Six short night-camera video clips: Looks like a lactating mom – Mom digging – Graceful entry – Success!! – Mom & Dad check on the hole – Coyote with a missing paw

 

Pups

I literally stumbled upon a family greeting/meeting during my evening walk a couple of days ago. I had been photographing a 1 to 2 year old female who was mozeying along a trail, minding her own business, pouncing for gophers of which she caught several which she wolfed down, and then she diverted into a pathless forested area.

I remained on the path but peeked over a hedge in her direction, only to find an adult who apparently is a yearling male babysitter), and a pup — pups here in San Francisco are about 6 weeks old now — who had emerged to greet the approaching yearling female. The female approaching did so in a crouched position, which messaged a non-threatening subordinate status. I took a couple of quick photos (which revealed the pup to be a male), and immediately began retracing my steps out of the area. These coyotes withdrew into the bushes due to my presence in order not to reveal any of their additional *secrets*.

As I was distancing myself, Dad appeared, and he wasn’t too happy about what he knew to be the discovery of his family’s hiding place. Dads spend much of their time protecting their den areas and scaring off trespassers. They hope that their mere presence will serve as a deterrent, and indeed, that should be enough. I continued distancing myself, keeping my eye on Dad. Dad messaged me his concern with a few grunts, in addition to his presence, as he watched me leave.

The gophers caught by the yearling might have been for the pup. Yearlings are older siblings to the new pups — they are from the previous, and even previous to that, year’s litter, so they are either one or two years old. They are the “aunties” and help provide for the new litter. Only one or two yearlings, if any, normally stick around like this, the rest of the youngsters from those previous litters “disperse” out of the area to make their own way in the world. A number of San Francisco’s dispersed youngsters last year were tracked as far south as Los Gatos — that’s 60 miles south — all of these were eventually killed by cars. Cars are the primary killers of dispersing coyotes: these coyotes are young and have had very little experience with the extreme dangers of automobiles.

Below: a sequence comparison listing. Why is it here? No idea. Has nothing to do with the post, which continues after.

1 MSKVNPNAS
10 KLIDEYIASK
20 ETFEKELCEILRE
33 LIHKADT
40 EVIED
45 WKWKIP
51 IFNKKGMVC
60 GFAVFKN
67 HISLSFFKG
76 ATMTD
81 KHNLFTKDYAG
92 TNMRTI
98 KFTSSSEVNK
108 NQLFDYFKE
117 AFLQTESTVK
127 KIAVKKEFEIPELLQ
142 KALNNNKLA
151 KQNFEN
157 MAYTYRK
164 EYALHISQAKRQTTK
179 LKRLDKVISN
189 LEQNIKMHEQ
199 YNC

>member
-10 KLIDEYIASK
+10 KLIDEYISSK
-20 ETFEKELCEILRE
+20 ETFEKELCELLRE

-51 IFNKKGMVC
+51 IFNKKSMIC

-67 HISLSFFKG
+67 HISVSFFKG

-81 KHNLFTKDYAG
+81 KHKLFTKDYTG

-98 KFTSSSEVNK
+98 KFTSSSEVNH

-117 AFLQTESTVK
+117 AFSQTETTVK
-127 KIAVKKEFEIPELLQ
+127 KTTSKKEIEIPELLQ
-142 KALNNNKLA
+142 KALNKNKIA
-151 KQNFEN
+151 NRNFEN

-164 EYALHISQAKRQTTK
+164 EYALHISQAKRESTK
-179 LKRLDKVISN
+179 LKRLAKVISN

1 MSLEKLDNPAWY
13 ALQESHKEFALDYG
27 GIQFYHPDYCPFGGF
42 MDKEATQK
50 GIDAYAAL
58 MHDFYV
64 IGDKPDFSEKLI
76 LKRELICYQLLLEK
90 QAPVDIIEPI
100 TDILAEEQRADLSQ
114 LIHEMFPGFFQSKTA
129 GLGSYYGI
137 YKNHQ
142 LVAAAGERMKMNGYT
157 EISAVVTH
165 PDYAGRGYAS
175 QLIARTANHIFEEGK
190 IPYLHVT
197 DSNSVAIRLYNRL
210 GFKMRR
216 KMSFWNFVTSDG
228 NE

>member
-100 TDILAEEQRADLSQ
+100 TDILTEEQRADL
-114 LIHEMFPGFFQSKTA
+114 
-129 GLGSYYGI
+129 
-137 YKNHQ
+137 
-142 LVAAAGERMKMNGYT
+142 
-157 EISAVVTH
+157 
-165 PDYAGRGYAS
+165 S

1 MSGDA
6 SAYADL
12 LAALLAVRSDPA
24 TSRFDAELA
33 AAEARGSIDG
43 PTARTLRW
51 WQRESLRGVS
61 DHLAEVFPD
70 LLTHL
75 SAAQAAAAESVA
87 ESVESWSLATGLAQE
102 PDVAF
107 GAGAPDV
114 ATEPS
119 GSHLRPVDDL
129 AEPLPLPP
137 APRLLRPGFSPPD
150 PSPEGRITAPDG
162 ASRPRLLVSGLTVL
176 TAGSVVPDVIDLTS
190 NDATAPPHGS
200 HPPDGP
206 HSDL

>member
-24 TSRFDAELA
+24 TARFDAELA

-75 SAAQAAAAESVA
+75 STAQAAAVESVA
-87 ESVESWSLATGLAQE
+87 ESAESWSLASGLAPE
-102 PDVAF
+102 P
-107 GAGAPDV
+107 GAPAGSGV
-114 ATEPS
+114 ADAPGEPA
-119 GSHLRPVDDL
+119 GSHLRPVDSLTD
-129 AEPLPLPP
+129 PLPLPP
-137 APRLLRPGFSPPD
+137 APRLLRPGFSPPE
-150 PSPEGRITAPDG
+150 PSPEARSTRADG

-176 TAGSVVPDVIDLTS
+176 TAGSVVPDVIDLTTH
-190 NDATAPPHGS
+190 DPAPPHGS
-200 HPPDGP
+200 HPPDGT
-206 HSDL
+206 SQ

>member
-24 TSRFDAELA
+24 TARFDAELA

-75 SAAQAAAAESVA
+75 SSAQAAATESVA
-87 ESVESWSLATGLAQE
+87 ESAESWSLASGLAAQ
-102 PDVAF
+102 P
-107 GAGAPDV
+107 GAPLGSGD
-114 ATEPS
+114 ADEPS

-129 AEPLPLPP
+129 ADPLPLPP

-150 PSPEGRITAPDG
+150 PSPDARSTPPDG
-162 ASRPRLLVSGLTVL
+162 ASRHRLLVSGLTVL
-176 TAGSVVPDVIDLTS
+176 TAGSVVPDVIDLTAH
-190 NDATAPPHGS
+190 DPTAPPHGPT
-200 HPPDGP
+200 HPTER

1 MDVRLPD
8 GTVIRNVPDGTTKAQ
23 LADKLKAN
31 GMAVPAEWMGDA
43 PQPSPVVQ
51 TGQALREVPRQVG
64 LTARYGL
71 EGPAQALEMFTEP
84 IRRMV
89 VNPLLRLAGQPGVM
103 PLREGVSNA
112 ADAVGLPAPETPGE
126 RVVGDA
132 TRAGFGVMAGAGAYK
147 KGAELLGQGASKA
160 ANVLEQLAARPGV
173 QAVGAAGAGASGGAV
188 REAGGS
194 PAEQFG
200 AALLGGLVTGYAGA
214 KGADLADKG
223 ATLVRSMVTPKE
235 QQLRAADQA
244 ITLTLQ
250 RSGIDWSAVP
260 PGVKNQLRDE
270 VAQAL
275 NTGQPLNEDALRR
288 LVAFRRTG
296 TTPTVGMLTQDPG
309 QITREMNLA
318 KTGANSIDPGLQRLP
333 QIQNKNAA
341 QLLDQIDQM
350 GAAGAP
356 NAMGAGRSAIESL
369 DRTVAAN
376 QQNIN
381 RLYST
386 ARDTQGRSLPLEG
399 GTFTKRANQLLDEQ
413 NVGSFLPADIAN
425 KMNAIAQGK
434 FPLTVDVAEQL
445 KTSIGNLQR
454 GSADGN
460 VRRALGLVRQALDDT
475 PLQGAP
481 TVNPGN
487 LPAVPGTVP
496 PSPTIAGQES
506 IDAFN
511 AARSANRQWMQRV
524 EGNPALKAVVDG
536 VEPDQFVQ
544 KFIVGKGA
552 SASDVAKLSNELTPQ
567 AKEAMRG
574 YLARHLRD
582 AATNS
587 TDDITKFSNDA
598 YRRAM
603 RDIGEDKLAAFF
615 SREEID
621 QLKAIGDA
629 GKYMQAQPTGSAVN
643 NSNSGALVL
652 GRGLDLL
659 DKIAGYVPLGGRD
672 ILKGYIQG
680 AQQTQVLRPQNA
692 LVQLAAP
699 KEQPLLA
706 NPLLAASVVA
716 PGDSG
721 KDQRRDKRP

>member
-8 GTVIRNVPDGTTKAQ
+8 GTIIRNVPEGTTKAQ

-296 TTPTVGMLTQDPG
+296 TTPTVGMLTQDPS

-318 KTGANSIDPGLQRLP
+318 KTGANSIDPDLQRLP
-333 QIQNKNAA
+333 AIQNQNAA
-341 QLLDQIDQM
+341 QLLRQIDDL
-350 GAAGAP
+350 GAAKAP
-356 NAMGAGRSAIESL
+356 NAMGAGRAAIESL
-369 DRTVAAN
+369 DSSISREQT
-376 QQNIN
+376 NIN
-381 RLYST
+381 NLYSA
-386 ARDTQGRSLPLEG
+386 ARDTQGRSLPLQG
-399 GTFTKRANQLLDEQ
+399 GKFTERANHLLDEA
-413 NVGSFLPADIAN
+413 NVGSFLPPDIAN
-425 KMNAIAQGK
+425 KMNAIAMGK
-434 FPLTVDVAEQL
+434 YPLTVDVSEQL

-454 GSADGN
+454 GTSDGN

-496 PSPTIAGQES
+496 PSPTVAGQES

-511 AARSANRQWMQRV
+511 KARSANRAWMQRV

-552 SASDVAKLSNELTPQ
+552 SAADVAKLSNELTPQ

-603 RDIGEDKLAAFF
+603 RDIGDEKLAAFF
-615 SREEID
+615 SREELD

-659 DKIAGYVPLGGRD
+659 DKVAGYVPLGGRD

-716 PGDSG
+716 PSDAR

Now might be a good time to review etiquette for coyote encounters, especially during pupping season:

The Golden Standard, and the safest and most effective option, especially when walking your dog, is simple and complete avoidance. Whether you see a coyote in the distance, at mid-distance, approaching you, or if you are surprised by the sudden appearance of one at close-range, shorten your leash and walk away from it to minimize any potential dog/coyote confrontation or engagement — and continue walking away. IF you make a personal decision to shoo it away, please follow the guidelines in the video, How to Shoo Off A Coyote”, but know that this is engagement. What’s safest is simple and complete avoidance.